The secret meaning behind Cisco’s surprise Cius tablet launch

It wasn’t a trending topic on Twitter. I can’t imagine people lining up for it. But Cisco Systems‘ (NASDAQ: CSCO)entry into the tablet space may be the boldest IT industry move I’ve seen all year.

Cisco on Tuesday announced the Cius, a tablet that comes with a seven-inch touch screen and is powered by an Intel Atom processor running at 1.6GHz. According to CDN editor Paolo Del Nibletto, who covered the Cius launch today, it weighs just over 1.5 pounds and provides about eight hours of battery life. A high-def videocam and five megapixel digital camera complete the feature set. The marketing around the device was also clear: This was a business tablet for corporate users, not something to be slipped under the arm of someone dressed in a black turtleneck and a pair of blue jeans.

In an ordinary world, of course, Cisco would never issue such a device. This would be the territory of an HP (NYSE: HPQ), which has already released its own so-called slates which continue a long partnership with Microsoft as the software platform provider. If Cisco was at all interested in the tablet space, it would only be to help sell its networking and communications products. Indeed, Cisco mentioned in the Cius release that it would work well with WebEx and TelePresence.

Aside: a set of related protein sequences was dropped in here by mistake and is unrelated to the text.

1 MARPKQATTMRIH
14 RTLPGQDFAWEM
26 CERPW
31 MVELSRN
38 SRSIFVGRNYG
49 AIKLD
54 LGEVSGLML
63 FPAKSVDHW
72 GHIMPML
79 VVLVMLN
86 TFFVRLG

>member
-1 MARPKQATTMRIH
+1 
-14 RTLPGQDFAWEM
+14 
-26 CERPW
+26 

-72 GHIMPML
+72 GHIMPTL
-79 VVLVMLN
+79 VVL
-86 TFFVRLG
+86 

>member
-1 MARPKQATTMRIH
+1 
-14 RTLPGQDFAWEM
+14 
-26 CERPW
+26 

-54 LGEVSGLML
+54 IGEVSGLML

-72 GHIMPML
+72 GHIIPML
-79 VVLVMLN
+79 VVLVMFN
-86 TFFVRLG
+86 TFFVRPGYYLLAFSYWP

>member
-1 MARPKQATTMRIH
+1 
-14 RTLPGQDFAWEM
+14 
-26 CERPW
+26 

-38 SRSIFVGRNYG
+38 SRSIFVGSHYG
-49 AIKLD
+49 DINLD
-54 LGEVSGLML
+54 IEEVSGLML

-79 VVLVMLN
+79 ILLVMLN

You can read a couple of things into the Cius. It’s further proof that the longstanding alliance between Cisco and HP is at a deader-than-dead end. Whether HP has oriented its slate devices at business people or not, there’s no doubt that the Cius will emerge as a direct competitor. Cutting reseller ties in with HP in February was a kiss-off, but the Cius is a good firm slap in the face.

The Cius also suggests that Cisco may need help in making the business case for its high-end tools, which may still be out of reach for the average Canadian mid-market enterprise. There’s no point in creating a big lake if no one want to put their boat in it. The solution may be to create some really pretty boats with solid navigational features that will look good in the water. That’s the Cius play in a nutshell. It also suggests that the traditional boatmakers – the OEMs – are not or will not be doing enough to demonstrate the power of Cisco’s gear or its applications, such as Cisco Quad and Cisco Show.

It will be interesting to see how Cisco goes to market with the Cius. Whether people accept it as a “business” tablet or not, they would most likely be purchased by consumers. Those consumers will also probably expect the same level of functionality to play games or view movies as an iPad user, so the experience will have to be somewhat commensurate. A bigger problem will be how Cisco – a B2B company with next to no experience in creating an Apple-style buzz – will drive sales.

What may make the Cius successful, in the end, may be the IT departments who know and trust Cisco as a provider of secure and effective networking and communications gear. They may reject the idea of putting the iPad behind the corporate firewall today, but the Cius might have easier access. Every time Apple launches a popular device IT managers and users wind up in the same old arguments. With Cisco, they may finally be presented with a clean slate.

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Jim Love, Chief Content Officer, IT World Canada

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